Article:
Creep is Britain's answer to the horror creature feature, a lean, mean exercise in tension and atmosphere. Unfortunately, while similar monster-oriented horror movies like Bubba Ho-Tep have recently enjoyed some measure of success thanks to a combination of good writing and solid scares, held together by solid direction and great performances, Creep has more in common with second-rate efforts like Jeepers Creepers.
The plot is fairly straightforward. Franka Potente is Kate, a young socialite who likes to spend her time at loud parties, mixing it up with the local yuppies. Tonight, she thinks she's going to hook up with George Clooney, but unfortunately she finds herself without a ride to the venue and decides to take the underground instead. Bad move. After falling asleep while waiting for her train, she finds herself locked in the station for the night, all alone... or is she? Turns out that various other individuals are hanging out in the vicinity, including Guy, an acquaintance who wants to get into her pants (Jeremy Sheffield); a young homeless couple (Paul Rattray and Kelly Scott) and their Jack Russell; and George (Vas Blackwood), a sewage worker. Also on hand to crash the festivities is a bloodthirsty creature that lurks in the shadows and has a penchant for hauling its victims off into the maze of tunnels and causing much blood to fly. With such a party pooper in their midst, will Kate and her unlikely accomplices be able to survive the night?
The film gets off to a bad start, with an overly-long prologue involving two hapless sewage workers being stalked by the beast, and never really picks up. We then cut to a noisy party where we are introduced to Kate, a flat and unlikeable individual. This same trait is occupied by every other member of the cast: there are unfortunately no real characters, only cardboard cutouts introduced for the sole purpose of putting them in dangerous situations and watching them run around screaming. Run Lola Run's Franka Potente has more than enough experience with running, which is a good thing, because it is essentially all that her character is required to do. And run she does, first in high heels, then barefoot, then in a pair of boots that seem to materialise out of the blue. Potente gives it her all but sadly can do little with writer/director Christopher Smith's weak script, which dutifully trots out every single "bump in the night" cliché known to man. Potente's performance is actually characteristic of virtually the entire cast: everyone puts a great amount of effort into the movie, but unfortunately, for all their talents (barring Jeremy Sheffield, who can't act), none of them have enough screen presence to elevate the material.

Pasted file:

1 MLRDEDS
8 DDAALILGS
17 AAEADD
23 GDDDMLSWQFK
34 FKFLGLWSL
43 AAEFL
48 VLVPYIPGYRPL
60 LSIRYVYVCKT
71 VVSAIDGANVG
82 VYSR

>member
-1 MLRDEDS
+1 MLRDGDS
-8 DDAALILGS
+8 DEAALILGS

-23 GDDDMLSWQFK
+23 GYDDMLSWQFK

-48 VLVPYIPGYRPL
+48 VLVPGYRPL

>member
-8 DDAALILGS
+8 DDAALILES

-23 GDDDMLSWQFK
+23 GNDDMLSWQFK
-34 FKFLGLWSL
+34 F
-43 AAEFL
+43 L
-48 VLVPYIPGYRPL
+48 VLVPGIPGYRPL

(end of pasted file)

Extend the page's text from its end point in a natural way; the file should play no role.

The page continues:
Smith's direction is little better. The look of the film is characterised by grimy, badly framed and unfocused shots that are hapharzardly thrown up on the screen with little sense of pacing. Occasionally, he throws in the odd interesting composition, but by and large the film looks ugly and without flair. The decision to shoot the film in scope was also an unwise one, for all too often the main action is clustered into a traditional 1.85:1 area. The best element of the film, surprisingly, it not the creature, who turns out to be a bizarre approximation of Gollum from The Lord of the Rings and the demon from Hellraiser, but rather the sound design, which is often inspired, adding some atmosphere to what would otherwise be a very flat film. Flashy 5.1 sound effects alone can't save this production, however. Creep wants nothing more than to be a straightforward stalk-and-slash monster movie with loads of tension and some great kills. Unfortunately, though, it ultimately provides none of this.